A Lake Champlain boat trip has so many possibilities since its waters stretch between two states and two countries—and because so much of the shoreline is undeveloped. You can charter a boat, bring your own or combine your boating trip with exploration of the parks and beaches. Whatever you decide, this lake has enough to do for an extended vacation.

Lake Champlain is the thirteenth largest lake in the US, at 125 miles long (north to south) and 14 miles wide. This freshwater paradise reaches 400 feet in depth (but usually closer to 100 feet deep) and will ice up entirely some winters.

Located between Vermont and New York, this huge body of water has tendrils that extend into the Canadian province of Montreal. When planning a Lake Champlain boat trip, it’s prudent to decide on which portion of the lake to explore, since its scope and geography are significant. We break it down into three major areas for boating: New York, Vermont, and Canada.

How to Plan the Ultimate Boat Trip Around Lake Champlain

Lake Champlain’s shores includes cliffs, rocky outcroppings, mountains, meadows and beaches. It truly has an astounding array of scenery in every direction. You can even sail via the Hudson River in New York, all the way to the Atlantic Ocean!

New York State

From New York, a Lake Champlain boat trip offers the best range of choices.

Unless you decide on a remote launch with your own watercraft, a Lake Champlain boat trip can launch from one of several marinas on the New York shoreline. There are more than we can cover in this brief article, but visitors often choose a charter boat site based on where they will stay along the lake. Once you’ve pinpointed lodging, your local marina can double as charter launch site or a place to rent your own.

The village of Westport in New York, for example, offers kayak and powerboat rentals or a place to launch your own. Here, you’ll find a marina with most of the needed amenities and lodging nearby. The town of Westport is large enough to offer dining and lodging, and the lakeshore itself has several nearby parks, including campgrounds.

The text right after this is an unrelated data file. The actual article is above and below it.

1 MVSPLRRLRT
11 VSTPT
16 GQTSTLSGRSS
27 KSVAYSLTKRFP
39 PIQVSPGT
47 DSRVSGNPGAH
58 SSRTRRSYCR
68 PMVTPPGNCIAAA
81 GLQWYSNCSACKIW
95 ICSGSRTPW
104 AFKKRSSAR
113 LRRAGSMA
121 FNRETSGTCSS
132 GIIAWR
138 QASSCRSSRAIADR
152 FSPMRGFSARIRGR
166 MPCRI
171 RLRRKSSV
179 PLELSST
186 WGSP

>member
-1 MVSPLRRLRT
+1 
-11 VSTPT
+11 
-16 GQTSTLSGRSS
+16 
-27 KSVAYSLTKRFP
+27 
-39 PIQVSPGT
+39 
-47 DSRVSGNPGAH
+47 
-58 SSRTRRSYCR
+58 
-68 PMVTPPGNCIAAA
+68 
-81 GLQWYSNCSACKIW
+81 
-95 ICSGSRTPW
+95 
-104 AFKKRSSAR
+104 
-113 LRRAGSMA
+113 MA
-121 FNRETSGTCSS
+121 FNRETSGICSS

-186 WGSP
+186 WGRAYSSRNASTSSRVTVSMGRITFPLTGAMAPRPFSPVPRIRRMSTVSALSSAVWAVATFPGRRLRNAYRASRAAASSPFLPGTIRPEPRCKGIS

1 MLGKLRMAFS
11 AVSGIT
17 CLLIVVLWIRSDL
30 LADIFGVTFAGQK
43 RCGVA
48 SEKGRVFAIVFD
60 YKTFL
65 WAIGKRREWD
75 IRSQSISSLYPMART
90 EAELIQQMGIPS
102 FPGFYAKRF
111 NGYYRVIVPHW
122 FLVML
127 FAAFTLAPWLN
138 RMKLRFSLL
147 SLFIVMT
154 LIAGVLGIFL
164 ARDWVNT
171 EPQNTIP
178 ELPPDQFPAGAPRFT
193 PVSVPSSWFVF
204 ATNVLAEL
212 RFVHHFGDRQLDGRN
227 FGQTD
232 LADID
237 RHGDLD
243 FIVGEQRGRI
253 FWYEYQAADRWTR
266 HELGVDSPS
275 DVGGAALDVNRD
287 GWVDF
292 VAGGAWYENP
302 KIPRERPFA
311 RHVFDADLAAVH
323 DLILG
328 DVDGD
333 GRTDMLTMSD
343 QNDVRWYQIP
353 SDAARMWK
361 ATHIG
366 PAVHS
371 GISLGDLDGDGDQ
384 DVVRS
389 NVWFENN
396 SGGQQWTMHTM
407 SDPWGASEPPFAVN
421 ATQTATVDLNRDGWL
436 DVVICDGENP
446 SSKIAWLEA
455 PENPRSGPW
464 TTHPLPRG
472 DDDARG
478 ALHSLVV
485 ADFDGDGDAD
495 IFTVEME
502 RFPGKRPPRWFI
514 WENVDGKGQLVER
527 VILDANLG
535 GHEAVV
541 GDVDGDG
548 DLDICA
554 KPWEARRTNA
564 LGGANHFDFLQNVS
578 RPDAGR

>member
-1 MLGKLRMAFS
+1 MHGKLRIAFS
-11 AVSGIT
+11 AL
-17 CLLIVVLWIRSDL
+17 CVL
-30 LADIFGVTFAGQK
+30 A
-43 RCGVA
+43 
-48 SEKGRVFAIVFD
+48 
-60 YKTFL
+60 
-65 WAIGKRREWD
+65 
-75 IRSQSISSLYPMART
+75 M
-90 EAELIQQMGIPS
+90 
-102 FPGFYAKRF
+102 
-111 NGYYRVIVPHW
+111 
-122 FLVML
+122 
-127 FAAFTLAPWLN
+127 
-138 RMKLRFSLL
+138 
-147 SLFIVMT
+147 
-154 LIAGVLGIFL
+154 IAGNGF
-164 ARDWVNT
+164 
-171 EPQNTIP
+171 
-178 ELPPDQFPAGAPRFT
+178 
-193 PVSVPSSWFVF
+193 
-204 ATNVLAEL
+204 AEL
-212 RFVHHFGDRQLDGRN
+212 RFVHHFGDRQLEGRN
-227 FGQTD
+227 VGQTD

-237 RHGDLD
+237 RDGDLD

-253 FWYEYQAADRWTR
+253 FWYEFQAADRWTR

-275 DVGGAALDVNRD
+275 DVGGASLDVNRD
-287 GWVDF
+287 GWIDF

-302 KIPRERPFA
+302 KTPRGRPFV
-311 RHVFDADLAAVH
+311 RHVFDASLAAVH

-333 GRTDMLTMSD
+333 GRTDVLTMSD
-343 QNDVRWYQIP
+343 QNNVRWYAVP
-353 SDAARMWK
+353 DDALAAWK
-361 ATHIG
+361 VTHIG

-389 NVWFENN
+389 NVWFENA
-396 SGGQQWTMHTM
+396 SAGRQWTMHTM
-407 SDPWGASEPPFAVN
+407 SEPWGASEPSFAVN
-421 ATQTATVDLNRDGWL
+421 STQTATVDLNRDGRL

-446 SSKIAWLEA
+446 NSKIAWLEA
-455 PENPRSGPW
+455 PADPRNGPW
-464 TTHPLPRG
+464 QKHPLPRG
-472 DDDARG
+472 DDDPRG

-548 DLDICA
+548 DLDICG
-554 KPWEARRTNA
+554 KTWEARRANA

On the New York shore, south of Willsboro, you’ll find lovely Noblewood Pond. Launching here will take you into the lake from a quiet area with primitive tent camping and some seasonal boat rentals.

At Bulwagga Bay, also on the New York shoreline, you’ll find a variety of boat rentals from kayaks to paddle boats. Billed as a “resort and campground” this area is extensive enough to set up for a few nights of lodging and several days of paddling and swimming.

For another way to see the area, consider a rafting adventure. Adirondac Rafting Company books trips throughout the summer in the area of nearby Indian Lake.

Vermont

A great way to see the lake from the Vermont side is to stay in the larger city of Burlington (pop. 43,000) for base lodging. From here, you can rent all types of boats, from small power boats to schooners. Sailing along Lake Champlain from the Vermont side is a quiet, peaceful way to experience the lake like no other.

For an amazing experience on the lake, consider skippered yacht charter. It’s not as pricey as you might imagine, and a relaxing way to take in the sights with a guided tour.You can rent a charter with Champlain Classic Charters, which leaves out of Burlington, VT.

The Vermont shores are less developed, so check out Vermont’s State Parks for some exquisite and remote camping options.

Canada

To access the lake from the Canadian side, you’ll need a passport and a plan for lodging. Boat rentals here are fewer and far between since the shoreline is less developed and much less of the lake lies north of the US border. For rentals, the best option is to explore lodging and marinas across the border individually to find the perfect launch or rental location.